Bristol Pirates is calling for an official celebration of the city’s pirating past . . .
Bristol is feeling very lonely, Bristol is feeling very sad and Bristol is feeling very left out. But, “why?” I hear your cry. Well, despite a rich and varied buccaneering history, Bristol lacks an official pirate festival or, even, a pirate day to call its own.
Anywhere else even slightly adventurous seems to have one and this year's pirate party season is currently in full swing.
We’ve already had Weymouth’s Dolmen Pirate Parlay and the infamous Brixham Pirate Festival. Next up (among others) we have the Gloucester Sea Shanty Festival, Penzance, Poole, the Isle of Wight, the Conway Pirate Weekend, Falmouth Sea Shanty, Whitby Tortuga Festival, Purbeck and many, many more.
But, for Bristol, there’s nothing when (and for many a good reason), there should definitely be a something.
Don’t forget that the notorious Blackbeard is a well-rumoured son of Bristol. His mum definitely worked around here and he drank around here. And that’s not all.
The legendary Bartholomew Roberts sailed regularly from Bristol on merchant ships before becoming one of history’s most successful pirate captains and Woodes Rogers, that 18th Century sea captain, privateer and first Royal Governor of the Bahamas was Bristol born and even held residence here.
Plus, Bristol has links with two of the most famous seafaring yarns in the history of literature: Treasure Island and Robinson Crusoe (both of which still capture imaginations today).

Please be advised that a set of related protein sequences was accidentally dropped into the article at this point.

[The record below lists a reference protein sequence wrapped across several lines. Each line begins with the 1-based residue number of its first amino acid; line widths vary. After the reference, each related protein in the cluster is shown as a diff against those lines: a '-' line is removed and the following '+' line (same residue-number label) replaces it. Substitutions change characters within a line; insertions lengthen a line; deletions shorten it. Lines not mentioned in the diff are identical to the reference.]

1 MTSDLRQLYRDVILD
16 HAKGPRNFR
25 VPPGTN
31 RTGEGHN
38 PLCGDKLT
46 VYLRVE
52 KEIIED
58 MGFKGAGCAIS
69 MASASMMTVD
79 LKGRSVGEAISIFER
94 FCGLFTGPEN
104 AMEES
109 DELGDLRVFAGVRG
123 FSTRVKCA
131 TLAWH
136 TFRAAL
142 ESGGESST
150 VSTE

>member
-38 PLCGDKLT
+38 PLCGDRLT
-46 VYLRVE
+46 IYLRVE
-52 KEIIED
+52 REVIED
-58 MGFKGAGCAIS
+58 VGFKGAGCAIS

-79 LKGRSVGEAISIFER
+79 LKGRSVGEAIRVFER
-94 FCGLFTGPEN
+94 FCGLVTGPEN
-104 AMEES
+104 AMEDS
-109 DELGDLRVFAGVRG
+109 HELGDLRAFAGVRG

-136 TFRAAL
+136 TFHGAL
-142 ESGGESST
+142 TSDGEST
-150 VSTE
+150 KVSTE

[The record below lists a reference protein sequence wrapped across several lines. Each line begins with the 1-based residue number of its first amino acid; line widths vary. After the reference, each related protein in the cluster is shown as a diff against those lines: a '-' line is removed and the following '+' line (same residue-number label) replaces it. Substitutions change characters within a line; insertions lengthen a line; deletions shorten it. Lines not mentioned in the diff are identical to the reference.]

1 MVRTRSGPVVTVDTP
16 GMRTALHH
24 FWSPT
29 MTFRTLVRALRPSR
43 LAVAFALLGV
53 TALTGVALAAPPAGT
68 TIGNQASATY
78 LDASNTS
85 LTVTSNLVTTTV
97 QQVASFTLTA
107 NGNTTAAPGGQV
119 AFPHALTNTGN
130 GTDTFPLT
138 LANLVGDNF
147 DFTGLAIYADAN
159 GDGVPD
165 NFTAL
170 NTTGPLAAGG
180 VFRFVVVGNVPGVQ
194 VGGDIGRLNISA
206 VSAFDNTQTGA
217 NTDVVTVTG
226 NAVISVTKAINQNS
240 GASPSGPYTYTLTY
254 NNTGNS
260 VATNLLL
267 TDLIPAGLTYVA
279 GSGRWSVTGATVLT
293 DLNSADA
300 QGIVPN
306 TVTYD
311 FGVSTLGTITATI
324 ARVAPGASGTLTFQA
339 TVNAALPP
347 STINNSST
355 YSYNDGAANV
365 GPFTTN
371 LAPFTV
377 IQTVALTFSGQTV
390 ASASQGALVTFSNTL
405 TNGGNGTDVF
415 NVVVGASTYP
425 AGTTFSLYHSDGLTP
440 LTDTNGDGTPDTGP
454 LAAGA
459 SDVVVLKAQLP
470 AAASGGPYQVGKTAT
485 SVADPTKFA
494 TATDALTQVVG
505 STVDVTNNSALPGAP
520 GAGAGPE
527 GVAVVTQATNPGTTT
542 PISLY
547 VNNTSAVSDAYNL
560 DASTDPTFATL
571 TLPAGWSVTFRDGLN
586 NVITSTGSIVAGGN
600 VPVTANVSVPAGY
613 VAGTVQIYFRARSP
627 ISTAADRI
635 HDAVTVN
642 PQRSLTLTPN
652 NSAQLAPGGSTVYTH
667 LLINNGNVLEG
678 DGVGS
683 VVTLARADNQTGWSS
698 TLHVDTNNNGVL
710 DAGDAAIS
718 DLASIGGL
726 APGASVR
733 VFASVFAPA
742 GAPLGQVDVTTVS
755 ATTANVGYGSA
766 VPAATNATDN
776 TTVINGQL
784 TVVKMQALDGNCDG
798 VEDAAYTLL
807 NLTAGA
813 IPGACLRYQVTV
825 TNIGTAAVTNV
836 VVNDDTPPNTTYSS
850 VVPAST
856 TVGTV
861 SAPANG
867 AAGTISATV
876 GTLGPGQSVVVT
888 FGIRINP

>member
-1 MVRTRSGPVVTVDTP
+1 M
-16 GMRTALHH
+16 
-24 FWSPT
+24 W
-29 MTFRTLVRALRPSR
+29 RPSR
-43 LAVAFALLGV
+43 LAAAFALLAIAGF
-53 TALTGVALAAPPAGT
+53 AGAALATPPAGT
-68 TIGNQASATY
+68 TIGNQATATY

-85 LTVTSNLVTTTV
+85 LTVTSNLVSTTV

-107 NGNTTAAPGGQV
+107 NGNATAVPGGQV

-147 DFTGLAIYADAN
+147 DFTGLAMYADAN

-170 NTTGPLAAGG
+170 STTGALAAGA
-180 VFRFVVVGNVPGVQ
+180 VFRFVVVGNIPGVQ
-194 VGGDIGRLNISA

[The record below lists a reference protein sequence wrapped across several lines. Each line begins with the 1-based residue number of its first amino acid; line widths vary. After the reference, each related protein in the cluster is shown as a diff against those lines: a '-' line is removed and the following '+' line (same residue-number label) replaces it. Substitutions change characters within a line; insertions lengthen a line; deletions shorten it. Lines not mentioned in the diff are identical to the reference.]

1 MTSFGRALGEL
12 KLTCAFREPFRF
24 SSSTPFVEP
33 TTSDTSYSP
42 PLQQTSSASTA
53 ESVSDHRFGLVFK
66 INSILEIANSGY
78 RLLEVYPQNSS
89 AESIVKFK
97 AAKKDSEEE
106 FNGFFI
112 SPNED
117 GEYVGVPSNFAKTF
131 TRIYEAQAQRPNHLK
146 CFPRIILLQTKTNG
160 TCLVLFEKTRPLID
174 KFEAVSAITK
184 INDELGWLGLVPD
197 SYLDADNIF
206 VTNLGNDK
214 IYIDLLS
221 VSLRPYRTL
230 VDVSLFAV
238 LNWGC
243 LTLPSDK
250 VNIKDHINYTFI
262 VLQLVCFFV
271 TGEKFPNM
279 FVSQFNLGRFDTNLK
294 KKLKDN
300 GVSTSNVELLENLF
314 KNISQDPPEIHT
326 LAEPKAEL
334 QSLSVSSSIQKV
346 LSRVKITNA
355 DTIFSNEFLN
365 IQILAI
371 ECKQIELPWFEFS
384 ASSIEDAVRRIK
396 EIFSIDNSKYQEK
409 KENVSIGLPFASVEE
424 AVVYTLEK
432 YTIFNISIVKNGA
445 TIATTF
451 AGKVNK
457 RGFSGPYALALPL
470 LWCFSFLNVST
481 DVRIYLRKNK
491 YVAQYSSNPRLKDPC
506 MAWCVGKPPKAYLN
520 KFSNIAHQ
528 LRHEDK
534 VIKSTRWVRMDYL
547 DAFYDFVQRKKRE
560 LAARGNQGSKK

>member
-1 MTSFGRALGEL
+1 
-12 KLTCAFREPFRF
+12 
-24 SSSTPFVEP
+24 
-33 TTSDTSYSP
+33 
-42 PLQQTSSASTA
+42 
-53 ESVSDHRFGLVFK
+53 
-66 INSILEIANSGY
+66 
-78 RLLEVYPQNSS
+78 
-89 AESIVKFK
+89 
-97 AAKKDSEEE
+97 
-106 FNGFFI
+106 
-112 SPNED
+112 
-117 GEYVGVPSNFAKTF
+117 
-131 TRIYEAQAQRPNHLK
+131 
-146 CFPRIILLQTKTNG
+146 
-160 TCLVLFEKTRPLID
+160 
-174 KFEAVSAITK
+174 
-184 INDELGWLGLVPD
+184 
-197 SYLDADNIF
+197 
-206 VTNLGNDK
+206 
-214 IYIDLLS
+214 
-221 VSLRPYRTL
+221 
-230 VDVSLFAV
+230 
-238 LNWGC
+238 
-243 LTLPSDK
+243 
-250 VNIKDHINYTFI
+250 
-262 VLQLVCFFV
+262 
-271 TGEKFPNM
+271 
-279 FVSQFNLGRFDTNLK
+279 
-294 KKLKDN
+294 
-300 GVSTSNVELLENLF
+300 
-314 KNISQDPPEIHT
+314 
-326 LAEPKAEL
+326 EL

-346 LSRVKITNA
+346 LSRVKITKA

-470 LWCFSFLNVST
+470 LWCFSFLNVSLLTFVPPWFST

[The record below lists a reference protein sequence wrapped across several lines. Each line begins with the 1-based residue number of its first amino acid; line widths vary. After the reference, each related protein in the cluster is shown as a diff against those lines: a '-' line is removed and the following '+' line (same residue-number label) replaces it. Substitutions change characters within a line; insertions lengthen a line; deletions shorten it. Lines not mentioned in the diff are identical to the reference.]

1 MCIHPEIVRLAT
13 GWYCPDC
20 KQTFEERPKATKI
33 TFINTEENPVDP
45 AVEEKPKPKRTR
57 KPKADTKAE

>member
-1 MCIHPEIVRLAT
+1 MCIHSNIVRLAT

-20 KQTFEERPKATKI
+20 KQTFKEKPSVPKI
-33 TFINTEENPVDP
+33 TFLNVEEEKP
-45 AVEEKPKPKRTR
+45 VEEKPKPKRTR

If that little lot (and there’s much more besides) can’t put this fair port city on the pirate party map, then what can?
And, if ever Bristol were to embark on such an endeavour, it's not like she'd be without organisations to draw strength and support from.
We at Bristol Pirates (www.bristolpirates.org) are definitely up for organising such a festival, plus there’s that fine purveyor of historical education Pirate Pete (www.piratewalks.co.uk). Then there’s the Long John Silver Trust (www.longjohnsilvertrust.org.uk), a charity that celebrates Bristol’s connections with Treasure Island. And last, but by no means least, we have The Matthew (www.matthew.co.uk), an accurate replica of John Cabot’s famous ship that journeyed from Bristol to America in 1497.
Just think of the salty sea dog style shenanigans we could pull off if only we were to pool our resources.
Bristol has plenty to celebrate (and thankfully likes to celebrate on a regular basis). Don’t forget we have the Harbour Festival coming in July (hint, hint).
And while we can’t do anything much without official sanction (Visit Bristol, we’re looking at you!), surely it’s time for Bristol to stop sailing on the sidelines and join the plethora of local pirate parties.
What do you say?